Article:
AGAINST D**KTATORS AND OTHER DISEASES
Authoritarian regimes are on the rise and oppress a vast number of people across the world. Their methods of abuse, censorship and oppression differ from regime to regime, but they all have one thing in common: they’re being total(itarian) d**ks against students.
Students are often the first to speak when unjust occurs. They are the first to protest. (In Norway they are also first in line to get gonorrhea. Let’s hit two birds with one stone!)
SAIHs goal is to protect students across the world. We work to make sure that unjust does not go by in silence. We use our freedom to amplify the voice of the oppressed.
Help us get the word out: Students need protection!
Upcoming events :
OSL, OCT 1: Aktivisme i en illiberal verden
OSL OCT 1:
Beware they are educated! OSL, OCT 19: Kan vi redde demokratiet? OSL, OCT 30: Film screening & debate: President (2021) TRD, NOV 8: Hvorfor er diktatorer redde for studenter?
OSL, NOV 8:
The global "lawfare" to suppress civil society TOS, Nov 16: Akademisk frihet i krigstid OSL, DEC 7: Gender studies: Democracy`s canary?
Link to all events, here.
HOW TO RECOGNISE A D**KTATOR?
Most democratic collapses in recent decades are not due to military coups or war, it is the actions of elected leaders that cause them to collapse.
According to the V-Dem institute, autocracies now harbor 70 % of the world population – 5.4 billion people.
So how do they go about it? Apparently, they all follow the same playbook...
First: Attacks the media and civil society
Governments from Zimbabwe to Russia are repressing activists and organizations that criticize them, using surveillance, threats, violence, and arbitrary arrests. Some are even killed.
In addition to blocking social media platforms, Russia introduced a new media law in March 2022 banning the spread of "fake news", effectively threatening journalists with up to 15 years in prison for conducting normal, critical journalism.
Passing new laws and misusing the legal system is a popular strategy among authoritarian leaders, also used to limit the work of NGOs. In Zimbabwe, an increasing number of laws have been or are being introduced, to reduce the space for civil society to operate. This trend is not new. What is cause for concern is the pace and force which countries are now carrying out this repressive strategy.
Then: Feed polarization & spread misinformation
Governments are intensifying the use of misinformation to shape opinions, according to the V-Dem Institute.
In an increasing number of countries, we are witnessing authoritarian leaders attempting to label students and other critics, as troublemakers, criminals, or terrorists. This is done to create an image of them as dangerous, normalize criminalisation and deprive them of their legitimacy as human rights defenders.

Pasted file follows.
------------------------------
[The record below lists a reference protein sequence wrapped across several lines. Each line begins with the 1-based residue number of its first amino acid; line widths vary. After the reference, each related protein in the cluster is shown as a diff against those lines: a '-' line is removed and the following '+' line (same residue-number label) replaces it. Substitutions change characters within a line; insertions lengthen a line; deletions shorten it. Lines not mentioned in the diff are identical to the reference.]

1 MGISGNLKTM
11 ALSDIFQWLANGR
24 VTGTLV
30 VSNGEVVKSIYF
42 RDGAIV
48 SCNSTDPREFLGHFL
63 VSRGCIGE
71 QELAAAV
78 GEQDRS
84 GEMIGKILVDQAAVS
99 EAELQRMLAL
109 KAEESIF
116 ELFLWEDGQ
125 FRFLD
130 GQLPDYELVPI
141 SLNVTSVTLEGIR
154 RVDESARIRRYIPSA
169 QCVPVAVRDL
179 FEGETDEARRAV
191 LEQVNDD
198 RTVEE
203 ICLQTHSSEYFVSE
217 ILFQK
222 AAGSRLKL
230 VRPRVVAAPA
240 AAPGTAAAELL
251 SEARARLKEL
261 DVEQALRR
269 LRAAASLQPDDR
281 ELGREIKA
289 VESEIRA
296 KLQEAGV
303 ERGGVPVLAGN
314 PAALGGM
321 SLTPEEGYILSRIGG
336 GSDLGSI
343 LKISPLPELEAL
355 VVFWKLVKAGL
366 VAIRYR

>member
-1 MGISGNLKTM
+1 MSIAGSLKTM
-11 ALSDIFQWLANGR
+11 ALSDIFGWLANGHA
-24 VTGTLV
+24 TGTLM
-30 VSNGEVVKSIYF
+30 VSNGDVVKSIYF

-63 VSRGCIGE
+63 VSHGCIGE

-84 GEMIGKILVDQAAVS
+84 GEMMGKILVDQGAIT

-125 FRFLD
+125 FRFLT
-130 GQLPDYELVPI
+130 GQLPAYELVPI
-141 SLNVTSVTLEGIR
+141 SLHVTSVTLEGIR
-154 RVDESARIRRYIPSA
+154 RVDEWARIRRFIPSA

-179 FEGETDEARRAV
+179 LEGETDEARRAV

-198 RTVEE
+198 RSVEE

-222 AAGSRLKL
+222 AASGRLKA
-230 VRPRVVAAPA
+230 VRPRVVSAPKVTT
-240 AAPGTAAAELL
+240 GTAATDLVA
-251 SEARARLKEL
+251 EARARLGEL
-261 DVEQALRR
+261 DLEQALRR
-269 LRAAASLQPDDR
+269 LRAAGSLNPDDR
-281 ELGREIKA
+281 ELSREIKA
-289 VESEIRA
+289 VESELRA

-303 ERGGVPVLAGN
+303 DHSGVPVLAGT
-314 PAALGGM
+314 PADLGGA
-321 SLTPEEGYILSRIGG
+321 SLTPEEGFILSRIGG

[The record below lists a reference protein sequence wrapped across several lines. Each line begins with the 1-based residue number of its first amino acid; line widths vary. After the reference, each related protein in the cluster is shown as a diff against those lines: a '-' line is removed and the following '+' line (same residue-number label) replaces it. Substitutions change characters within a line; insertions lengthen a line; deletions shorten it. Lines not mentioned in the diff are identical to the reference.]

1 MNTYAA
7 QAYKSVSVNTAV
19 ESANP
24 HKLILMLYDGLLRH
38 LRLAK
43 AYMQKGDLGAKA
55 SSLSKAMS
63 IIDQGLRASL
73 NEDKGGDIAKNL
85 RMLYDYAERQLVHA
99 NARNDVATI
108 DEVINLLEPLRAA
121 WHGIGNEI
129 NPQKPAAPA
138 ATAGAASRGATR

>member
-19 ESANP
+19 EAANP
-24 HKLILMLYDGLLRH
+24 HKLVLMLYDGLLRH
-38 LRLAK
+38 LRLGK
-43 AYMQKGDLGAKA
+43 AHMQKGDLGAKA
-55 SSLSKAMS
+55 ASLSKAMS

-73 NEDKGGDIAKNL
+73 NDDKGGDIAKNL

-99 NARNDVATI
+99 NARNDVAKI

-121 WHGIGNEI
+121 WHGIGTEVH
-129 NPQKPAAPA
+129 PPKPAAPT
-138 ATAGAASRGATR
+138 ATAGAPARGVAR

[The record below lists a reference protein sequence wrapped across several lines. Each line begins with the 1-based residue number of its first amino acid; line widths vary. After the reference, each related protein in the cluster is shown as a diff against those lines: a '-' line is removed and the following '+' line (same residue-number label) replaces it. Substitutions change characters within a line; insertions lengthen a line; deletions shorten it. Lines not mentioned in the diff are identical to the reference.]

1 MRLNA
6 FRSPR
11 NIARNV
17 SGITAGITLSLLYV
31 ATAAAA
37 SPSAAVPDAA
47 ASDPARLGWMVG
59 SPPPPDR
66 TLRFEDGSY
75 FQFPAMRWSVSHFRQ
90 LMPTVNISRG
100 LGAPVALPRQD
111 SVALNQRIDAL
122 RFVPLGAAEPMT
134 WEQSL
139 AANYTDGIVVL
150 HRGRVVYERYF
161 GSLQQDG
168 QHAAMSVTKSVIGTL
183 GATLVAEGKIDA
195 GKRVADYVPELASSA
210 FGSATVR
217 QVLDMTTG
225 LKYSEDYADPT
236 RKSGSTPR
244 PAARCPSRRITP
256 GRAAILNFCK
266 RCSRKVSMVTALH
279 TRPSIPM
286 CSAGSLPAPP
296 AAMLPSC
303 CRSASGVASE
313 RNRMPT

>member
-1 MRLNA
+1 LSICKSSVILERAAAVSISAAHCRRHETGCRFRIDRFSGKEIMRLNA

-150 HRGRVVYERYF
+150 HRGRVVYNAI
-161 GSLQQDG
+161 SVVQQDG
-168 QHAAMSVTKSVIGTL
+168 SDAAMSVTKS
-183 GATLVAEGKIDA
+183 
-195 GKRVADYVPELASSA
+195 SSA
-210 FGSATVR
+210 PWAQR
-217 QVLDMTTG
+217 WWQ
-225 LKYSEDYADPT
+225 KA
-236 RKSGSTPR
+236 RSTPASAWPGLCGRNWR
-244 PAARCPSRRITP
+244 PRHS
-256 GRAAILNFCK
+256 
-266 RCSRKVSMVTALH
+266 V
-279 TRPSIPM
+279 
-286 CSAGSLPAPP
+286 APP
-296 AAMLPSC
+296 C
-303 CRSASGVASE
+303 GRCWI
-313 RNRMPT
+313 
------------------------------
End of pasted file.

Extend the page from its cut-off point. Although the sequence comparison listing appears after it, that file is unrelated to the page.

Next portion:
Colombia has become one of the most dangerous countries for student activists. The mistreatment of student activists does not only involve arrests, but also murder, forced disappearances, torture and forced migration. We believe that the labelling of students as vandals, guerrillas, or terrorists, contributes to an atmosphere that allows for this to happen.
Check the report "Students by day, rebels by night" (SAIH, 2021) to learn more.
Finally: Goes after democracy’s core: elections
Undermining the quality of elections is the third and final step towards autocracy.
Ever since he was elected in 2018, the Brazilian President has sparked outrage through attacking the country's electoral system. Did Jair Bolsonaro learn from Donald Trump? By casting doubt on the electoral arrangements, authoritarian leaders can reject the result if they were to lose, while still maintaining support in parts of society.
And this is key: when maintaining support, they may succeed in further attacking and destroying democracy, until the support is no longer needed, as human rights are lost.
HOW WE FIGHT BACK !
States are obligated to protect human rights activists through the UN Declaration on Human Rights Defenders. Unfortunately, we see that many countries fail to fulfil these obligations.
Often it is the states themselves that repress students.
What SAIH does to promote students rights:
Documentation: gather evidence of violations against student rights.
Advocacy: mobilize solidarity and action through campaigns.
Protection: convince decisions makers to increase the protection of student’s rights and to hold violators accountable.